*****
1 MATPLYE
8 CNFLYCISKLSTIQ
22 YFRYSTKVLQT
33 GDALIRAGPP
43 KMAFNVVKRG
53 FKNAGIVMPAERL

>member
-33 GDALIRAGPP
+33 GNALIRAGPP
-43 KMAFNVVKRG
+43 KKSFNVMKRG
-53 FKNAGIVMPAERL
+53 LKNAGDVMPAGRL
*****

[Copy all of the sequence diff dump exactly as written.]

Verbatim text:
1 MATPLYE
8 CNFLYCISKLSTIQ
22 YFRYSTKVLQT
33 GDALIRAGPP
43 KMAFNVVKRG
53 FKNAGIVMPAERL

>member
-33 GDALIRAGPP
+33 GNALIRAGPP
-43 KMAFNVVKRG
+43 KKSFNVMKRG
-53 FKNAGIVMPAERL
+53 LKNAGDVMPAGRL